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Penn Law Teaching Awards

May 24, 2011, Volume 57, No. 34

The University of Pennsylvania Law School has named four winners of teaching awards for the 2010-11 academic year. They are David Skeel (Harvey Levin Memorial Award for Teaching Excellence), Jill Fisch (Robert A. Gorman Award for Excellence in Teaching), Gideon Parchomovsky, (A. Leo Levin Award for Excellence in an Introductory Course), and the Honorable Kent A. Jordan (Adjunct Teaching Award).


David Skeel, the S. Samuel Arsht Professor of Corporate Law, has been awarded the Harvey Levin Memorial Award for Teaching Excellence. Professor Skeel is the author of The New Financial Deal: Understanding the Dodd Frank Act and Its (Unintended) Consequences (Wiley, 2010), Icarus in the Boardroom (Oxford, 2005) and Debt’s Dominion: A History of Bankruptcy Law in America (Princeton, 2001), as well as numerous articles and other publications. He is a highly sought-after expert and regularly appears on national news programs such as Nightline, Chris Matthews’ Hardball (MSNBC), National Public Radio, and Marketplace, and is quoted regularly in prominent publications including the New York Times, Wall Street Journal, and Washington Post. This is Professor Skeel’s third time receiving the Harvey Levin Memorial Award for Teaching Excellence, as selected by a vote of the graduating class. In recent years he has received the Robert A. Gorman Award for Excellence in Teaching and the University’s Lindback Award for Distinguished Teaching. He holds a BA from the University of North Carolina and a JD from the University of Virginia. 

Among students, Professor Skeel is known for bringing deep expertise, enthusiasm, and wit to the classroom. “Professor Skeel is fantastic,” wrote one student. “He really enlivens what could be extremely tedious subject matter. He’s clearly enthusiastic about the issues and that helps a lot.”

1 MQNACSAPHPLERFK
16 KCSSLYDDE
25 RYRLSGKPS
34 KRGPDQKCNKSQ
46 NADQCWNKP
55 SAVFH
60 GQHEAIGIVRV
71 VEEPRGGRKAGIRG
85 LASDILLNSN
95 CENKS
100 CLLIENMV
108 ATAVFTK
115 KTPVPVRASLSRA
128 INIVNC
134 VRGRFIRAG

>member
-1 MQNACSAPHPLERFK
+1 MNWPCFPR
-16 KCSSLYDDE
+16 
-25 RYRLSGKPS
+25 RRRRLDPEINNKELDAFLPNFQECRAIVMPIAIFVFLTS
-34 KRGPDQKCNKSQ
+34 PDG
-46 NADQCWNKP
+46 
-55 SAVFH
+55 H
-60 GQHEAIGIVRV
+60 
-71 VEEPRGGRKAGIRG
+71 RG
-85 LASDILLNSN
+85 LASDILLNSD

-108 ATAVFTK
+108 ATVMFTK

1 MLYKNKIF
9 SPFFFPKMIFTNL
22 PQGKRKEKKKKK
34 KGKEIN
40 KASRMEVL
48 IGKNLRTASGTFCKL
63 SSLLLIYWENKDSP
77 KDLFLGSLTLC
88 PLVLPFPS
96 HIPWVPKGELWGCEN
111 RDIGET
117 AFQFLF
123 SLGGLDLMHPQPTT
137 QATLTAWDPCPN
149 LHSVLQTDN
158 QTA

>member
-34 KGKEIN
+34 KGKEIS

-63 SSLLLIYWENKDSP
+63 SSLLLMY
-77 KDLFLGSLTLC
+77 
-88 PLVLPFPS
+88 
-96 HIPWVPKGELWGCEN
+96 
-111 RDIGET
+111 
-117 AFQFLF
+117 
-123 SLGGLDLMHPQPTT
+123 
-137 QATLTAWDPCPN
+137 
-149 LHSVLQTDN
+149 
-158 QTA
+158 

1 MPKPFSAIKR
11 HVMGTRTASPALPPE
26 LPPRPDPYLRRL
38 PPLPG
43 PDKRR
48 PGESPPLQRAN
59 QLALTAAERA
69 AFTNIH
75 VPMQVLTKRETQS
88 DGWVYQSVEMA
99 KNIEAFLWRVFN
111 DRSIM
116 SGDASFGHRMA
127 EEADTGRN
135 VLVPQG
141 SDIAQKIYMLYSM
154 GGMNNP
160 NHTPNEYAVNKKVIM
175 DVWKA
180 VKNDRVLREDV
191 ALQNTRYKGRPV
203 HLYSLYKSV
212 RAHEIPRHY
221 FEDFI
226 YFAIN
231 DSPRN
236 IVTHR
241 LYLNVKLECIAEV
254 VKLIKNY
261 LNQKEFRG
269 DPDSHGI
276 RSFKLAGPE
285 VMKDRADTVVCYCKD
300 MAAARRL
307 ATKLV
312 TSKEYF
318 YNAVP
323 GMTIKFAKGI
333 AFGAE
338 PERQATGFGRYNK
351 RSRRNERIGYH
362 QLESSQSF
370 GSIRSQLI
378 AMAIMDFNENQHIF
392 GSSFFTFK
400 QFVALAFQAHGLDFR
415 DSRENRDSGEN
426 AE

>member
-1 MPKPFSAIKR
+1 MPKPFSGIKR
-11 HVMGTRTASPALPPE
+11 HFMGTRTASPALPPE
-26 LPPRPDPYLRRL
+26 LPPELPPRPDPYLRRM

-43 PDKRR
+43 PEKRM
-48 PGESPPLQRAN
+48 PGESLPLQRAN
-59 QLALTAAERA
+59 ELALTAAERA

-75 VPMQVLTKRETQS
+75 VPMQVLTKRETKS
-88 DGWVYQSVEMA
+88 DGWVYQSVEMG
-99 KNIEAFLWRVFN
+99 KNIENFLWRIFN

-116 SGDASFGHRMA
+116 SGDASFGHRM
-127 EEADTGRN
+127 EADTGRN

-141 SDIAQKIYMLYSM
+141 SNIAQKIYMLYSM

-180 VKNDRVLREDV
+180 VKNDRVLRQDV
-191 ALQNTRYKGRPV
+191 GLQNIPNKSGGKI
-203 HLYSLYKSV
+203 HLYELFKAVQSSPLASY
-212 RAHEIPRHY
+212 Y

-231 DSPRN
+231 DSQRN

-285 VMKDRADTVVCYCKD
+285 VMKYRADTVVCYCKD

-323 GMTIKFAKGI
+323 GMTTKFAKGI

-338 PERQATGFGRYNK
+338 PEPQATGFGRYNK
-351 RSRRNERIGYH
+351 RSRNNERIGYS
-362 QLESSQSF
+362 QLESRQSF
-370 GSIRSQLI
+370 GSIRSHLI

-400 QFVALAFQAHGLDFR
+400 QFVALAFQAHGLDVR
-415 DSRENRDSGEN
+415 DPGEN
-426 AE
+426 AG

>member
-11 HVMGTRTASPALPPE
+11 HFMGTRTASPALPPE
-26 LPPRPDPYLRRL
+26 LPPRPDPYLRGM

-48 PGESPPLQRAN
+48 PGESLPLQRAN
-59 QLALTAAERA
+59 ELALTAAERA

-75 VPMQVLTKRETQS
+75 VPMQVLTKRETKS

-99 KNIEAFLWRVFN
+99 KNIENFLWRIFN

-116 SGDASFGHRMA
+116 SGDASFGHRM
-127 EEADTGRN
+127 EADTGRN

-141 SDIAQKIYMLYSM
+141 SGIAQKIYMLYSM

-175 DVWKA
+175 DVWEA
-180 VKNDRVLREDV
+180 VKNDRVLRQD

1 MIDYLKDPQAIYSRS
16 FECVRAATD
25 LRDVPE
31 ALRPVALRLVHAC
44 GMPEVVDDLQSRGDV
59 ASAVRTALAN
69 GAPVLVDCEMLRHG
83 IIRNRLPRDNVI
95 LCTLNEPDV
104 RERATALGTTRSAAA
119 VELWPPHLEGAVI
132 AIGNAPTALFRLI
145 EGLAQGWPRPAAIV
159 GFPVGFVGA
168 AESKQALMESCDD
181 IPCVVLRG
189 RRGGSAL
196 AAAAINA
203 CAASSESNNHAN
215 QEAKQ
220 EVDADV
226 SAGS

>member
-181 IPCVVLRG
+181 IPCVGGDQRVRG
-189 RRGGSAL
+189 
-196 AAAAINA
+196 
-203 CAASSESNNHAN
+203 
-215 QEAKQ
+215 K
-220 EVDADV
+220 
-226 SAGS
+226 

“He does a great job engaging the class, explaining principles clearly, and keeping things interesting with amusing hypotheticals,” remarked another. Students praise Professor Skeel for his ability to put students at ease in the classroom and promote independent thought. “Professor [Skeel] was very encouraging, and the discussions were lively, especially when people were allowed to freely debate their divergent ideas about corporate governance,” wrote one student. Another noted, “He typically doesn’t use the Socratic Method and instead asks for volunteers, which worked well because everyone seemed focused and engaged in the class.” “Professor Skeel is one of the best professors that I have ever had at Penn,” offered a student. “I only wish that I had discovered him before my third year.”


Jill Fisch, Perry Golkin Professor of Law and co-director of the Institute for Law and Economics, has been awarded the Robert A. Gorman Award for Excellence in Teaching for her classes on Corporations and Corporate Governance. Professor Fisch is a nationally known scholar whose work focuses on the intersection of business and law, including the role of regulation and litigation in addressing limitations in the disciplinary power of the capital markets. She is a member of the American Law Institute and a former chair of the Committee on Corporation Law of the Association of the Bar of the City of New York.